Pearl and May Chin are sisters, growing up in Shanghai, 1937. The two young ladies are also Beautiful Girls, a phrase that carries a specific denotation in the modern, cosmopolitan culture of Westernized Shanghai. Pearl and May are models whose portraits sell everything from cigarettes to soap. The girls are living a fast, sophisticated, and carefree life, when suddenly everything changes. The girls’ father owes money to the mob, and in order to pay them he arranges a complicated deal that involves arranged marriages for his daughters to two Chinese boys from San Francisco that they’ve never met. And at the same time the Japanese army is sweeping over northern China, headed for Shanghai. Chiang Kai Shek and his Chinese nationalists are opposing the Japanese, and the two forces meet on the streets of Shanghai.
This first part of the book was illustrative of fact that at the same time that huge historical events are taking place, individuals are playing out their own dramas. May and Pearl hardly notice the advance of the Japanese army at first; they are too caught up in their own battle with their father. Then, they realize that their American husbands may be their only ticket to escape the horrors of war and the Japanese occupation of Shanghai and surrounding areas.
Most of the rest of the story deals with May and Pearl and their relationship as sisters and their adjustment to living in a new place and a new culture. The Chinese are not particularly welcome in pre-WW2 San Francisco. There is much bigotry to endure or overcome, and many decisions must be made about how to handle encounters with the U.S. government and with non-Chinese neighbors and citizens. But the center of the story always comes back to the relationship between May and Pearl. Are they rivals or best friends? Or both? How can the two sisters see each other’s faults and shortcomings so clearly and still remain the central source of love and support for one another?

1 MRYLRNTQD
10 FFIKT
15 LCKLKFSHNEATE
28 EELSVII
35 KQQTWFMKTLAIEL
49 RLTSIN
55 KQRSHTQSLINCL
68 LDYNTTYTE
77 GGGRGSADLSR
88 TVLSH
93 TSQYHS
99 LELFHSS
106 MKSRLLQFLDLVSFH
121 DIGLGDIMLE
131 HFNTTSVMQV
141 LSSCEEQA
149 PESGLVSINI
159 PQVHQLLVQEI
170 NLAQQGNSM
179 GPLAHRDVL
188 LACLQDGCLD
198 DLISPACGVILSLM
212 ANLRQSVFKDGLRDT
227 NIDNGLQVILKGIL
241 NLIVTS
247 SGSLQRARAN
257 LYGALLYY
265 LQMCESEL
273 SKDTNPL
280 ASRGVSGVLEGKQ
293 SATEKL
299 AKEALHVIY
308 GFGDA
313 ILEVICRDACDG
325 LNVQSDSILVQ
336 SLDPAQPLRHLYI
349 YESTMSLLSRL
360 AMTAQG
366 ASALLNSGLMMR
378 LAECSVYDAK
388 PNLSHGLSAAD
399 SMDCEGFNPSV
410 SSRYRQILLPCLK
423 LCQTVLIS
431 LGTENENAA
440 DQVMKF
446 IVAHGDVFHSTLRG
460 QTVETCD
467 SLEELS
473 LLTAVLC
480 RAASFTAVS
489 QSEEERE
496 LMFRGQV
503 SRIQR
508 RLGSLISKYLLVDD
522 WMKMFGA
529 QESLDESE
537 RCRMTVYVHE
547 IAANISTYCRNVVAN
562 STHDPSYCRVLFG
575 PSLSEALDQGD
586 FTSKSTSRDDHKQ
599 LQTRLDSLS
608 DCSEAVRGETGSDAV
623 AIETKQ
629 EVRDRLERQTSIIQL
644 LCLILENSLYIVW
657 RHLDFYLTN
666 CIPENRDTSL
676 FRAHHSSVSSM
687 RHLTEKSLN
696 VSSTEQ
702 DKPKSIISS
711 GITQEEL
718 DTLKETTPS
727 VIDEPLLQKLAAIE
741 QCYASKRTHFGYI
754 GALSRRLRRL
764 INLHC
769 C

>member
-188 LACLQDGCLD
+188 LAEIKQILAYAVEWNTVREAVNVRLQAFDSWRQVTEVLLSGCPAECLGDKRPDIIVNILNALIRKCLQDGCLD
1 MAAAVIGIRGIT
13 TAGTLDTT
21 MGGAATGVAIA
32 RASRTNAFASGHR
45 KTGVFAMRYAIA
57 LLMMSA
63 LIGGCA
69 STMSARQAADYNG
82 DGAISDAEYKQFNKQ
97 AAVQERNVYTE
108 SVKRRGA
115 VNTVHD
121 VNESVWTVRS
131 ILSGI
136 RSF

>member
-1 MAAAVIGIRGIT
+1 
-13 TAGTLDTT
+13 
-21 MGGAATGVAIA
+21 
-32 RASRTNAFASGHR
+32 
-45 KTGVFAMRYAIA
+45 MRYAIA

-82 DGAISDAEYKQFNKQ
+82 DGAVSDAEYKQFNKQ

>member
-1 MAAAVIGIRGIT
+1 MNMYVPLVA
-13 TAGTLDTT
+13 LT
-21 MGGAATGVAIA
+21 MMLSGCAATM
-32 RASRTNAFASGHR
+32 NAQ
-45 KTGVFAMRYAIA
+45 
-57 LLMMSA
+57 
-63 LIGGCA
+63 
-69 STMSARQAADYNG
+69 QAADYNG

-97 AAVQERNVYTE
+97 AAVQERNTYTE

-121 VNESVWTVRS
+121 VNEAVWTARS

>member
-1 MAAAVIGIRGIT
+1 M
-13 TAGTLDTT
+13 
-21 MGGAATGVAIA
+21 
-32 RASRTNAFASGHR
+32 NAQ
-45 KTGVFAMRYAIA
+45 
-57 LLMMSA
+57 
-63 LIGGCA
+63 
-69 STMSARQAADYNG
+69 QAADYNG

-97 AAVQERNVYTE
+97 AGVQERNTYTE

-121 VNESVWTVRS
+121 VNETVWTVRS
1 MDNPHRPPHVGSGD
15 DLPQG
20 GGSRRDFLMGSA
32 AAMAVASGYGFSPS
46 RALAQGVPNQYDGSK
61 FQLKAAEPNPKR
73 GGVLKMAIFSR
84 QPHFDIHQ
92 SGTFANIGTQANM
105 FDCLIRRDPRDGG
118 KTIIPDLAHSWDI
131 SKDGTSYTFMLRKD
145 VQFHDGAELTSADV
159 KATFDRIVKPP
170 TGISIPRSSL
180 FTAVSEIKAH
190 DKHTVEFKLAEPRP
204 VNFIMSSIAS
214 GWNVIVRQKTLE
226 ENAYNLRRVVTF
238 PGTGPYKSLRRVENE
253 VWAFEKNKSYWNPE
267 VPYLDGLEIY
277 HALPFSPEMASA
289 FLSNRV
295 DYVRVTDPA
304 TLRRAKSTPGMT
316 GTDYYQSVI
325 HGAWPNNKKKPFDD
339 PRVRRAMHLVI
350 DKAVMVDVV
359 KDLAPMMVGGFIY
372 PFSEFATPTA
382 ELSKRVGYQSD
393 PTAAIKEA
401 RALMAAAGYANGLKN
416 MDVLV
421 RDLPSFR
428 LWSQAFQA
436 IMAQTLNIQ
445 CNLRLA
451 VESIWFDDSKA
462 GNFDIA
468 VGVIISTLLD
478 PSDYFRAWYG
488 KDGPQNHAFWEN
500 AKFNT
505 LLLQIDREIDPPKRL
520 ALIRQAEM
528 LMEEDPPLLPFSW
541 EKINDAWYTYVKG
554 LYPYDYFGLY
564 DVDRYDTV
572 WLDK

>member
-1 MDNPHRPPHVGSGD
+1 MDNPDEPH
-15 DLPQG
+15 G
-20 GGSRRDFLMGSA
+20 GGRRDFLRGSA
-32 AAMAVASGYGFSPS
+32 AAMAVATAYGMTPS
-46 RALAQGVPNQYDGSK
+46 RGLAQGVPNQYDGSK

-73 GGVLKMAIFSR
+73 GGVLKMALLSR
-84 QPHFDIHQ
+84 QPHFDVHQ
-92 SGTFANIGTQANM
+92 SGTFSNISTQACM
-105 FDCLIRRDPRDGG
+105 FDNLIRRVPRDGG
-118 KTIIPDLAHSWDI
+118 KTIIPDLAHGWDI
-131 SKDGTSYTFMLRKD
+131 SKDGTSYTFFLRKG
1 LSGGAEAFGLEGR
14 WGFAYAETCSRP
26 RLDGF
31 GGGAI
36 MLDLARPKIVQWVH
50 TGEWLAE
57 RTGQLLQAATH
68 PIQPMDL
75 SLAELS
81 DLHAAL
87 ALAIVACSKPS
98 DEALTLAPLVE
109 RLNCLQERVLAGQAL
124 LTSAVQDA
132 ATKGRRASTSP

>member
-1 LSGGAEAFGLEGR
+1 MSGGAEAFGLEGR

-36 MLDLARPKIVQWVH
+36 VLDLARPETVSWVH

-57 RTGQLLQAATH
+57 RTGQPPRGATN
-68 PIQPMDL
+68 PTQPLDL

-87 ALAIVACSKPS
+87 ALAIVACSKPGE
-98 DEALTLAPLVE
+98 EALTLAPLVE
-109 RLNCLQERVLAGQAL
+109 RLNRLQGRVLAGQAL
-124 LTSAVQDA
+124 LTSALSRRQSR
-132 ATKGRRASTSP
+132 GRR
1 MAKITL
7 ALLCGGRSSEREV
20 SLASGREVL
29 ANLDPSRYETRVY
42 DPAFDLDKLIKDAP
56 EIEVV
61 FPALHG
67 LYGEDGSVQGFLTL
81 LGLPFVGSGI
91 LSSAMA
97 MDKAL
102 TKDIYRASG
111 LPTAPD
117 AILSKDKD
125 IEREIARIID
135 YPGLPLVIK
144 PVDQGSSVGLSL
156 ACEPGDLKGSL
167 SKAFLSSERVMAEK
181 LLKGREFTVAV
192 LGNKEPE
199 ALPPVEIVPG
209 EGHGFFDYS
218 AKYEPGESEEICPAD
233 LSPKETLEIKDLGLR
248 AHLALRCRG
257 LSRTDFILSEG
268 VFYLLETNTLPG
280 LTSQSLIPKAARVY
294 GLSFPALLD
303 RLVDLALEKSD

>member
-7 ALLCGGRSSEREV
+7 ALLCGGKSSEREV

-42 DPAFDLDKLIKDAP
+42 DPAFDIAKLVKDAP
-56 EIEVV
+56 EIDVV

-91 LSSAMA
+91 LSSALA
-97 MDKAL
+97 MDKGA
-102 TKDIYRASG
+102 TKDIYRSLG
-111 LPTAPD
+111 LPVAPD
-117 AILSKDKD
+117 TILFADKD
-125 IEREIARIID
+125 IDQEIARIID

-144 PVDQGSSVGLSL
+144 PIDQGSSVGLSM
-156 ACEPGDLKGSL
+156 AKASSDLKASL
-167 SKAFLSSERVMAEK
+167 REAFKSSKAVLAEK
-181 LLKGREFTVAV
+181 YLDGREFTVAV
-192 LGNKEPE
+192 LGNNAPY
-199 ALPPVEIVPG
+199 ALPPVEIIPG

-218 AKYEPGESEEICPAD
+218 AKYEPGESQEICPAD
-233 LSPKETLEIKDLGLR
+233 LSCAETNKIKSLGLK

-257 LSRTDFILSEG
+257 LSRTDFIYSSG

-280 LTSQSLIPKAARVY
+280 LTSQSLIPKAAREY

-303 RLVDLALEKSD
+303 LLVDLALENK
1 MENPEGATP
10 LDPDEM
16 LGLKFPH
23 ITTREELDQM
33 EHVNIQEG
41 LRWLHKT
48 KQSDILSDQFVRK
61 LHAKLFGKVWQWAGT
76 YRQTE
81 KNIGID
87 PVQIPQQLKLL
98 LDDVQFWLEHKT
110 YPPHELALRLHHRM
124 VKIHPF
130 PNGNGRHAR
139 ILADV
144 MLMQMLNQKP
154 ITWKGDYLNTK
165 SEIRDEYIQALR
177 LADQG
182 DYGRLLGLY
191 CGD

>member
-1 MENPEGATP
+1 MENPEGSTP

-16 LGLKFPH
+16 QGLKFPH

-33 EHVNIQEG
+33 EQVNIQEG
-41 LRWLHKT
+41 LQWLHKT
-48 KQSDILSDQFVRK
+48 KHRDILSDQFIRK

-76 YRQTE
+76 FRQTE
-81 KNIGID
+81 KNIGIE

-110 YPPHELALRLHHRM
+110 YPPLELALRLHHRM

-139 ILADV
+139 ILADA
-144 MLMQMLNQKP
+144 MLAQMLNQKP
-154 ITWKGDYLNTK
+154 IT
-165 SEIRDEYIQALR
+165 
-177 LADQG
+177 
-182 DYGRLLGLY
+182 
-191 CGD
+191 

The book made me think not so much of my own sister, although we are good friends, as it did of my children and their relationships. Sometimes they exhibit the same jealousies and misunderstandings that May and Pearl have, but at the same time I see them being fiercely protective and defensive of one another. I do believe that some of my children are each other’s best friends, and that makes me happy, even when it involves a closeness that can see and exploit the other’s weaknesses. The sister/sister relationship in particular is fraught with peril, but also can be rewarding and full of joy. On whom can you depend if not your sister?
Shanghai Girls was a moving look at a pair of Chinese sisters and their perilous journey to America and also to true sisterhood. I enjoyed the trip.
What some other bloggers thought about Shanghai Girls:
Dawn at She Is Too Fond of Books: “The fictional Pearl and May, like many actual Chinese in America during this period, endured. Shanghai Girls is a work of historical fiction that both entertains and teaches.”
A Book a Week: “The sisters in Shanghai Girls have a relationship that is clichÃ©d and predictable. The dialogue is almost painfully banal. Yet the settings (1930â€™s Shanghai, 1940â€™s and â€˜50â€™s Los Angeles) are great, very evocative and filled with detail.”
Darlene at Peeking Between the Pages: “I have to say that Shanghai Girls really ends in the middle of nowhere. I was shocked when I got to the last page as I still expected more story but that leads me to believe there will be a sequel and that I’m looking forward to.”